“Go hang yourself in your pit of shame!” shouted the player, casting a dark look in the direction of an opponent who had devastated one of his bases in a classic Reaver drop. It was halfway through the opening round of the University of Chicago’s StarCraft Club’s fall tournament, and a group of about fifteen predominantly Asian students were gathered in room 130 of the UofC’s Harper Memorial Library to test each other’s finesse at Zergling rushes and air assaults. Their online tag names included “Proteus_,” “hofodomo” and “eyefragment”; the maps they were playing on varied from “Blue Storm” and “Othello” to “NeoMedua” and “Loser choose next.” For three hours last Saturday, I witnessed this group engage in some of the fiercest computerized combat I’ve ever seen, a fifteen-man melee from which only one would emerge victorious.
After warming up by watching a YouTube clip of a professional StarCraft match in Korea (which included NASCAResque uniforms for the stone-faced gamers) and overseeing the first round from the war room itself, I moved to a spectator area set up in Harper 140. There, while enjoying samosas and pizza but, strangely, no Korean food, a twenty-strong audience watched replays of the matches and speculated as to the overall outcome of the tournament. Famed YouTube commentator Cholera, a fourth-year Harvard undergraduate, put in an eagerly anticipated appearance by narrating the onscreen struggle in a fashion that could best be described as “strangely gripping.” After listening to three hours of avid discussion of the various tactics and strategies at work in a game of StarCraft–“Psi storm, rush in, good game” was how I heard one option described for the Protoss–I could almost understand why so many Americans and an entire East Asian nation have chosen to devote themselves to mastering its secrets.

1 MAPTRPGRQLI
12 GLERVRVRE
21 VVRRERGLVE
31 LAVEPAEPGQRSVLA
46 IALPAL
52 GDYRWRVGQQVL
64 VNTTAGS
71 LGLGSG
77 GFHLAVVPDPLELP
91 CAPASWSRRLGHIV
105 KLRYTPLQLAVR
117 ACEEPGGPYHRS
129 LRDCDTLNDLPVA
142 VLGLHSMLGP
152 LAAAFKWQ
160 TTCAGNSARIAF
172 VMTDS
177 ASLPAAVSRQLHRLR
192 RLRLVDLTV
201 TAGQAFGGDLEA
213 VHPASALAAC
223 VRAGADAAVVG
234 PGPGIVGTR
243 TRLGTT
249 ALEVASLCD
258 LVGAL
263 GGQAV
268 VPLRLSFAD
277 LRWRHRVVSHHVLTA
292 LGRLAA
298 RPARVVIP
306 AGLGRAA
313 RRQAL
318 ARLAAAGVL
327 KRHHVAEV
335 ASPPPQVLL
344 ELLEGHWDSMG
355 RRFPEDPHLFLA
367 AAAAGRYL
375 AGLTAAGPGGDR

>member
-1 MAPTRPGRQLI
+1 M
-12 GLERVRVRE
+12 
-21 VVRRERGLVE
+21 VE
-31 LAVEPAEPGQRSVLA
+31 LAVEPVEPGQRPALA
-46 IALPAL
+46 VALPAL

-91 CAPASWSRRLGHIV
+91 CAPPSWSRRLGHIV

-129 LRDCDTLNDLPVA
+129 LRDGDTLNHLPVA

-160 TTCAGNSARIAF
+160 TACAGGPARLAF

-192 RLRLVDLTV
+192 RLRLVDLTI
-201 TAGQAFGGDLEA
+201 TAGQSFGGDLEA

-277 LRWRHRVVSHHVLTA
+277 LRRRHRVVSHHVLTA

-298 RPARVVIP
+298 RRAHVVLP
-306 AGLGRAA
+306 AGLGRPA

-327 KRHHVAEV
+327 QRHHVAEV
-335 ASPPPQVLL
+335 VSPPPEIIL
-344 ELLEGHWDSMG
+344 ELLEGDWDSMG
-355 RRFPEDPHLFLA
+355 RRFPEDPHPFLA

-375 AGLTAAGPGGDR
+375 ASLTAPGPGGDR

By 7pm, the tournament had ended in a victory for first-year player “Debonaire” and center stage shifted to an online match between Chicago’s team and that of Washington University in St. Louis. Chicago won 3-1, thus earning itself a place in the special Valhalla that awaits all university StarCraft teams.